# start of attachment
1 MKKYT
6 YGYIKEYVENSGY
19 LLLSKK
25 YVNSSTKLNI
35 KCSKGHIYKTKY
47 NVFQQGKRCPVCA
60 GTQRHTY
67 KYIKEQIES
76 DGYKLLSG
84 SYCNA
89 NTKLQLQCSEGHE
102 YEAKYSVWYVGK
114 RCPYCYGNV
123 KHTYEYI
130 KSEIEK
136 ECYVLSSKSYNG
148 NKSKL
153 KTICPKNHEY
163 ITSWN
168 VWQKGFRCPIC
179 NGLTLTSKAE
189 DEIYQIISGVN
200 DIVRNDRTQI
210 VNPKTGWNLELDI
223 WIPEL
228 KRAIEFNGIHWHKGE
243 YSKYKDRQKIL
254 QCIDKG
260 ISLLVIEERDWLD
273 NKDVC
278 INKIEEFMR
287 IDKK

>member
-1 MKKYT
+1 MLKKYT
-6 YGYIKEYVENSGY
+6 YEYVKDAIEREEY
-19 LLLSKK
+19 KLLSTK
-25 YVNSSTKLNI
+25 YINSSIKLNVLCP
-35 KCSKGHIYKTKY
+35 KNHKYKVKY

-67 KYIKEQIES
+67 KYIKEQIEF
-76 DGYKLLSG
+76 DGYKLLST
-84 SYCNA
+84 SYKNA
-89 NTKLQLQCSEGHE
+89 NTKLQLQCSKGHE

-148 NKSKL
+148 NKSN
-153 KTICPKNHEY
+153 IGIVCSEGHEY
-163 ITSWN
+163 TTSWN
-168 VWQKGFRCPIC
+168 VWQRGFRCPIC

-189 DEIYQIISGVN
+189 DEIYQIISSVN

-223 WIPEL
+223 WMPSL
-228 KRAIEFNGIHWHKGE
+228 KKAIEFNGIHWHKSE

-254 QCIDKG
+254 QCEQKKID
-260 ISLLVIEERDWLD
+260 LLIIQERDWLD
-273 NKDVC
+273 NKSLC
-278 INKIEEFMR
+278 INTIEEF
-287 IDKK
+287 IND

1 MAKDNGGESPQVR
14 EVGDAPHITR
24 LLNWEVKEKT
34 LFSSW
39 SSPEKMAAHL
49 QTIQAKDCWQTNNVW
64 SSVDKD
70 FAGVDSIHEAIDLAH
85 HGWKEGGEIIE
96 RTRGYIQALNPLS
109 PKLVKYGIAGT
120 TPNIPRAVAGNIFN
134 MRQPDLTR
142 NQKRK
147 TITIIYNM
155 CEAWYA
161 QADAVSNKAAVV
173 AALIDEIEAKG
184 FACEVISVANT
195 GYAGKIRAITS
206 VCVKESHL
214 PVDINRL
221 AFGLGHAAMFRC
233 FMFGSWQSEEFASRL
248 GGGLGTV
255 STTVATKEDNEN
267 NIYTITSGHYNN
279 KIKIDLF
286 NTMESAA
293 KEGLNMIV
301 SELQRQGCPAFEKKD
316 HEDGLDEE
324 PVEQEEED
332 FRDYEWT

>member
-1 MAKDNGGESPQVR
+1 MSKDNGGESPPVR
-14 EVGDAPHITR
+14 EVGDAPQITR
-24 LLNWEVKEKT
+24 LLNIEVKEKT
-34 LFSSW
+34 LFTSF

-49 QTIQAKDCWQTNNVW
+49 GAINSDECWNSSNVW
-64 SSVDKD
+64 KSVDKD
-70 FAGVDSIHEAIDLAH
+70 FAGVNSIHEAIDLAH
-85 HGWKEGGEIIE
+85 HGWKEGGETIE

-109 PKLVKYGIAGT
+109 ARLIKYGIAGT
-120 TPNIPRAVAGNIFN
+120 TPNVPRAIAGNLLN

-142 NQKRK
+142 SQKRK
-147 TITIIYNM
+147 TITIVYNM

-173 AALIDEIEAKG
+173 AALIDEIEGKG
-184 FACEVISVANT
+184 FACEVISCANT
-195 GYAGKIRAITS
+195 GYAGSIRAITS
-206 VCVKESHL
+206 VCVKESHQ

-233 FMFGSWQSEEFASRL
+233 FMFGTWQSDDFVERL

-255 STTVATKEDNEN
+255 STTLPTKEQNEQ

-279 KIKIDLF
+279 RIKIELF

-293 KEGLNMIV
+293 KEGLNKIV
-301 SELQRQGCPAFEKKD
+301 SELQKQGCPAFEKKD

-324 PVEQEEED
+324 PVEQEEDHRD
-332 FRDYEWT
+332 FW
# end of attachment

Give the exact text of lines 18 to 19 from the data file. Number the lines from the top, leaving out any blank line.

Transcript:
153 KTICPKNHEY
163 ITSWN